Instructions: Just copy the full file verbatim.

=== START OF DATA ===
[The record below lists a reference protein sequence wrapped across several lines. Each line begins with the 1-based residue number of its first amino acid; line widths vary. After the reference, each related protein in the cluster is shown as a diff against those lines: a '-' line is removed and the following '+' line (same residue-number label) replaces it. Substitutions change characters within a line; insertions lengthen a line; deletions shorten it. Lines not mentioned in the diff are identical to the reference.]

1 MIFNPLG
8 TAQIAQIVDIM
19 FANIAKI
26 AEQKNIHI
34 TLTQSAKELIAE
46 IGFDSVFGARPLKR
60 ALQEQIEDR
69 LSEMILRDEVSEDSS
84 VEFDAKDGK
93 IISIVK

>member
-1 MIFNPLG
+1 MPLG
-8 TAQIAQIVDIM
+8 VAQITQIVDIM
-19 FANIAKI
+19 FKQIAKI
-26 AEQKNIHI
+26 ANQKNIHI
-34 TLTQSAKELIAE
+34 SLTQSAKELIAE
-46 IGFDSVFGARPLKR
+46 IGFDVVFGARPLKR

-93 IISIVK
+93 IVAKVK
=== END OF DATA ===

[The record below lists a reference protein sequence wrapped across several lines. Each line begins with the 1-based residue number of its first amino acid; line widths vary. After the reference, each related protein in the cluster is shown as a diff against those lines: a '-' line is removed and the following '+' line (same residue-number label) replaces it. Substitutions change characters within a line; insertions lengthen a line; deletions shorten it. Lines not mentioned in the diff are identical to the reference.]

1 MIFNPLG
8 TAQIAQIVDIM
19 FANIAKI
26 AEQKNIHI
34 TLTQSAKELIAE
46 IGFDSVFGARPLKR
60 ALQEQIEDR
69 LSEMILRDEVSEDSS
84 VEFDAKDGK
93 IISIVK

>member
-1 MIFNPLG
+1 MPLG
-8 TAQIAQIVDIM
+8 VAQITQIVDIM
-19 FANIAKI
+19 FKQIAKI
-26 AEQKNIHI
+26 ANQKNIHI
-34 TLTQSAKELIAE
+34 SLTQSAKELIAE
-46 IGFDSVFGARPLKR
+46 IGFDVVFGARPLKR

-93 IISIVK
+93 IVAKVK